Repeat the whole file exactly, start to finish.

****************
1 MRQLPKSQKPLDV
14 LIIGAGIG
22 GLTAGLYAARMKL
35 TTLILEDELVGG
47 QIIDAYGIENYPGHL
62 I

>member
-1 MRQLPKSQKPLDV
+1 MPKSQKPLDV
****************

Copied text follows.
1 MRQLPKSQKPLDV
14 LIIGAGIG
22 GLTAGLYAARMKL
35 TTLILEDELVGG
47 QIIDAYGIENYPGHL
62 I

>member
-1 MRQLPKSQKPLDV
+1 MPKSQKPLDV